Portion of Commonwealth Returns to Normal Drought Level, Water Deficit Continues Throughout State

MA Drought Status LOGO bold crop2Portion of Commonwealth Returns to Normal Drought Level, Water Deficit Continues Throughout State
Monitoring of Water Resources to Continue, Indoor Water Conservation by Public Necessary

Media Contact: Katie Gronendyke – 617-626-1129 or katie.gronendyke@state.ma.us

BOSTON – April 14, 2017 – While the month of March started to see higher levels of precipitation across the Commonwealth, a majority of the state continues to experience a water deficit. As a result, Energy and Environmental Affairs (EEA) Secretary Matthew Beaton today declared the following drought levels throughout the Commonwealth: a Drought Advisory for the Connecticut River Valley, Central, Northeast, Southeast Regions as well as the Cape and Islands; down from a Drought Watch for the Connecticut River Valley and Southeast Region in the month of March, and unchanged for the Central and Northeast Regions and the Cape and Islands. Additionally, Secretary Beaton declared Normal Conditions for the Western Region, down from a Drought Advisory in the month of March. The declarations were the result of a recommendation issued from a recent meeting of the Drought Management Task Force, comprised of state and federal officials, and other entities, and will remain in effect until water levels return to normal in the affected regions.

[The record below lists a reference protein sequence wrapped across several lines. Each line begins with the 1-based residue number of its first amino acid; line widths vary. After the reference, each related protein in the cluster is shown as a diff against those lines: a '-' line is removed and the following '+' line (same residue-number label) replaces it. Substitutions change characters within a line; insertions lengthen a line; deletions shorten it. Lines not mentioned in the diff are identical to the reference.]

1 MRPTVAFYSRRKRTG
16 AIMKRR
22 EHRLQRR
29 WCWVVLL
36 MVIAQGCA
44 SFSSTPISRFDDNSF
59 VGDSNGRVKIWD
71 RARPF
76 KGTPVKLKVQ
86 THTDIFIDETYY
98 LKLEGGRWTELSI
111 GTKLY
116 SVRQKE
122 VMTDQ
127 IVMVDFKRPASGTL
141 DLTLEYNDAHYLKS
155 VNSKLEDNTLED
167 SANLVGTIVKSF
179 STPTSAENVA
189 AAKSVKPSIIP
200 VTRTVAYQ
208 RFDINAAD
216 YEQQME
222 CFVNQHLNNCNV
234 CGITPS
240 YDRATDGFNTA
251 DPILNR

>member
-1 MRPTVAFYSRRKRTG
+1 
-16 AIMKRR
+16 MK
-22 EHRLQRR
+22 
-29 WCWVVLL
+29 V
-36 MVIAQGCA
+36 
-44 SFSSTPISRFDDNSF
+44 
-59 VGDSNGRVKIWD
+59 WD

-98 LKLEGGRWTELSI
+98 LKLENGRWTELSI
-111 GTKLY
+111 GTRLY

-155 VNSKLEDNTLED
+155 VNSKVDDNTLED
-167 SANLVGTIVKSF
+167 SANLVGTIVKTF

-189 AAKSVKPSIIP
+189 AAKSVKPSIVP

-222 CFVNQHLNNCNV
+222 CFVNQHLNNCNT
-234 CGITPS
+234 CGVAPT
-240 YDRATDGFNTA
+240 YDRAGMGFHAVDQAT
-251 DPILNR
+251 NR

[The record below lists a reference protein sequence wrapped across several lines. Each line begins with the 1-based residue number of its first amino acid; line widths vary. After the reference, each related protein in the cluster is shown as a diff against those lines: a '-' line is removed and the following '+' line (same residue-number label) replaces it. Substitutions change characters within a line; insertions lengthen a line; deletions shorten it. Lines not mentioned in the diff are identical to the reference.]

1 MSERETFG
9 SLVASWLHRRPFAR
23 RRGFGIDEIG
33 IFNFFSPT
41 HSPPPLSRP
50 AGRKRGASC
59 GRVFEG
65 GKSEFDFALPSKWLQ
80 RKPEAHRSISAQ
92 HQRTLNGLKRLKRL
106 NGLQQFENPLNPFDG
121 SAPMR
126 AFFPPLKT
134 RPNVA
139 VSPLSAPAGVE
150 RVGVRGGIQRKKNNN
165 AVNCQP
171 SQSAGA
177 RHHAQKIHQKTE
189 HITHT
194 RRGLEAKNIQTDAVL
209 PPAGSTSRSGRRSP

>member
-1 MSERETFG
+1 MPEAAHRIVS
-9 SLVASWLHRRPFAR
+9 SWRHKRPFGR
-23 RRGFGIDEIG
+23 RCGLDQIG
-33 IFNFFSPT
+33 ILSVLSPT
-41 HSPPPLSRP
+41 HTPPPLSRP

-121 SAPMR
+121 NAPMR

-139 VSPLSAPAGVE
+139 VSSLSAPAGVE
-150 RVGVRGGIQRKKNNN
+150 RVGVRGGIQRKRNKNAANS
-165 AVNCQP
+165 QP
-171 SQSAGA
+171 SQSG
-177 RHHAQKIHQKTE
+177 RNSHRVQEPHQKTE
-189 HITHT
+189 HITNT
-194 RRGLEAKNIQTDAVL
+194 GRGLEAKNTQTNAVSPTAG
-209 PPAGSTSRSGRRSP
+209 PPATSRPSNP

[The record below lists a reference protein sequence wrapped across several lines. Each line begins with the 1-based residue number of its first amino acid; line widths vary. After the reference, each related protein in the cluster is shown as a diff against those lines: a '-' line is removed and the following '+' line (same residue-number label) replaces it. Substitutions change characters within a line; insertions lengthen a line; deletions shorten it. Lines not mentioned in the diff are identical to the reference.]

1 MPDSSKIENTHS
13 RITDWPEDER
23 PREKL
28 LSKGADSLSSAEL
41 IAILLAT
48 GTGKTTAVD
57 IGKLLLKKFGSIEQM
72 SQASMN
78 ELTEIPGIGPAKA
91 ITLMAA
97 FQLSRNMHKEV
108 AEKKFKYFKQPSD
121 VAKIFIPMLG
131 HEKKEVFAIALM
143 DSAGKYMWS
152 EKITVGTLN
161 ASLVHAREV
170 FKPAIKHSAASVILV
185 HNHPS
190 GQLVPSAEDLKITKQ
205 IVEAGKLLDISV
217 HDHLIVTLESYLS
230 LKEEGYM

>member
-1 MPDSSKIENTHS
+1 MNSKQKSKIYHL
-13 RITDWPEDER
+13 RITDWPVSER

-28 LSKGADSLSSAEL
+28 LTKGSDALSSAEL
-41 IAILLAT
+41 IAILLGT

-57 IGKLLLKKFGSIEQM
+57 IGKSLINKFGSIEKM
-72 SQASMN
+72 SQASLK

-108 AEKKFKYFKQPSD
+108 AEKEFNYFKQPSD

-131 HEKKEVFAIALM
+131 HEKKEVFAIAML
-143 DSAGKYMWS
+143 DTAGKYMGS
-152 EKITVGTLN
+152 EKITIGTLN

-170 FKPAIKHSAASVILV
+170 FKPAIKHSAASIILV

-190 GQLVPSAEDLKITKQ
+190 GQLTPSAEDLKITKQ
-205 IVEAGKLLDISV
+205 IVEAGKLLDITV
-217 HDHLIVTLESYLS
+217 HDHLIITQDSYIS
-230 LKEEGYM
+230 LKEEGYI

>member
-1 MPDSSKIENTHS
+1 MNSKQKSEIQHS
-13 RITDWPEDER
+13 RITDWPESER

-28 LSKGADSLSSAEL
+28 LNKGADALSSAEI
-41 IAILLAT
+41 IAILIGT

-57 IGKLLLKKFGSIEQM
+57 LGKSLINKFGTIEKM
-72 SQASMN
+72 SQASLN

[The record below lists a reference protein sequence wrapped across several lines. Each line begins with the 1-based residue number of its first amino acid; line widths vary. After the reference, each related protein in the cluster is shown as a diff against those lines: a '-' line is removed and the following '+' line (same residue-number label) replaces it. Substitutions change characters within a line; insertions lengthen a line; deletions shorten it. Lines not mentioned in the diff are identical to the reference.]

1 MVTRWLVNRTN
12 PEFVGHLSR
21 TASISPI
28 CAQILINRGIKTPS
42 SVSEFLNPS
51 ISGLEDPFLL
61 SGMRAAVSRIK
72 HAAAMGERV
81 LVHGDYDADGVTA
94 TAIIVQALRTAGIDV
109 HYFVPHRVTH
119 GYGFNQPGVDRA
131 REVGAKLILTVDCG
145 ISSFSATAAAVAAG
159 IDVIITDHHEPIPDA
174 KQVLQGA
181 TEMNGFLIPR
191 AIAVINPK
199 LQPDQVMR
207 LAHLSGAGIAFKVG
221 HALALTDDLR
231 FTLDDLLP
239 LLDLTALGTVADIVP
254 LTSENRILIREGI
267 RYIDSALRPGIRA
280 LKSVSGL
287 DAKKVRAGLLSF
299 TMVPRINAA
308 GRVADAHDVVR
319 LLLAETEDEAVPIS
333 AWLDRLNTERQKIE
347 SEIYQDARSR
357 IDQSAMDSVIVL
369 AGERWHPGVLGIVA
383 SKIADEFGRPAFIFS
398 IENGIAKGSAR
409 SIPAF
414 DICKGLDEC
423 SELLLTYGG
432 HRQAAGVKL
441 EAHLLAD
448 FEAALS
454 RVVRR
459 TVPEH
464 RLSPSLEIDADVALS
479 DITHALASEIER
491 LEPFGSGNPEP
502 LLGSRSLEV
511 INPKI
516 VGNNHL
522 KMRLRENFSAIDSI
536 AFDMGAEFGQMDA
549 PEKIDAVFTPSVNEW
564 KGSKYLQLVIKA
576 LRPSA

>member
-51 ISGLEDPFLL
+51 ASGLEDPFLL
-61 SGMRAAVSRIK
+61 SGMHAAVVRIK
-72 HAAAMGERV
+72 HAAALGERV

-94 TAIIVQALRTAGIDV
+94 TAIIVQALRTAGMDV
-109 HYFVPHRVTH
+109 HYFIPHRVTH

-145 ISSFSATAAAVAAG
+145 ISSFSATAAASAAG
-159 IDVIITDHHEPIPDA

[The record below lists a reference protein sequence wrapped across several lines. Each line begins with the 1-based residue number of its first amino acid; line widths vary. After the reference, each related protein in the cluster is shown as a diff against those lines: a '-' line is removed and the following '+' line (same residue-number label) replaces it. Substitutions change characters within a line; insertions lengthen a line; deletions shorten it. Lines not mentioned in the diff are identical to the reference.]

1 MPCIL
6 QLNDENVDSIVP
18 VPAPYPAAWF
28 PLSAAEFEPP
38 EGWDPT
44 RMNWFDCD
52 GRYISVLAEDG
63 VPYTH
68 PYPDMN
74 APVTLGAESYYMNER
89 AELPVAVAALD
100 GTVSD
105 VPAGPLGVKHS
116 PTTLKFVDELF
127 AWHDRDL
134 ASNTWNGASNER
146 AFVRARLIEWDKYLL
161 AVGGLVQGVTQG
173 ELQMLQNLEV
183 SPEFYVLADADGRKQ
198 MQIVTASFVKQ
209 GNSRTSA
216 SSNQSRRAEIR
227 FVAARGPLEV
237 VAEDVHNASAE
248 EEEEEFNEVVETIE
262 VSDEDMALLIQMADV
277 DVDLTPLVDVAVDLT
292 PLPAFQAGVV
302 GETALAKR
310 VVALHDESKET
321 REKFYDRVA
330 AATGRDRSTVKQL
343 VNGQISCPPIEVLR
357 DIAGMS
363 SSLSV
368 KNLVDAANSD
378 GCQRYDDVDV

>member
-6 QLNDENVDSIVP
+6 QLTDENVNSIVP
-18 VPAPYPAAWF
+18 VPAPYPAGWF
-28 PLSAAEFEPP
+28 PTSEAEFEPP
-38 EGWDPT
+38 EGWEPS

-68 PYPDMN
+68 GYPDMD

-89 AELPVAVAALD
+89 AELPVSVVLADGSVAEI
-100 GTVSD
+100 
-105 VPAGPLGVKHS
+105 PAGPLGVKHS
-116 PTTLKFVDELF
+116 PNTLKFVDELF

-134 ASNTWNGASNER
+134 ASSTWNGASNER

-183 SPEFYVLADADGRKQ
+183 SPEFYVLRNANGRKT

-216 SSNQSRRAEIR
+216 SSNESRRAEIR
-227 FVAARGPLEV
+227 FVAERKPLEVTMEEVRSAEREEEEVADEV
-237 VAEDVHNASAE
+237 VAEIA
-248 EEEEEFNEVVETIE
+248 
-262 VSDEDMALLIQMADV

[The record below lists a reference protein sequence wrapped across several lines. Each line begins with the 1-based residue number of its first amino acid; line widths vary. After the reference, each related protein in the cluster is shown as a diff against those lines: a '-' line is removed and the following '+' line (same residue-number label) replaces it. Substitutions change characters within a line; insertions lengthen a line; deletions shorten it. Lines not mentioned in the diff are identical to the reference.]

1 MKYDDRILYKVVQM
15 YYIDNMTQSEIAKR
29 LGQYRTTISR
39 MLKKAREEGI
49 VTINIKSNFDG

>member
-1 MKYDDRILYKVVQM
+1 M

“Even with widespread rain conditions recently experienced throughout Massachusetts, the state as a whole has not fully rebounded from over two years of a precipitation deficit,” said Energy and Environmental Affairs Secretary Matthew Beaton. “It is difficult for periods of heavy rain to absorb into the ground to impact hydrological systems, and as a result, it is still important to incorporate best water conservation practices into our daily lives to not stress water systems.”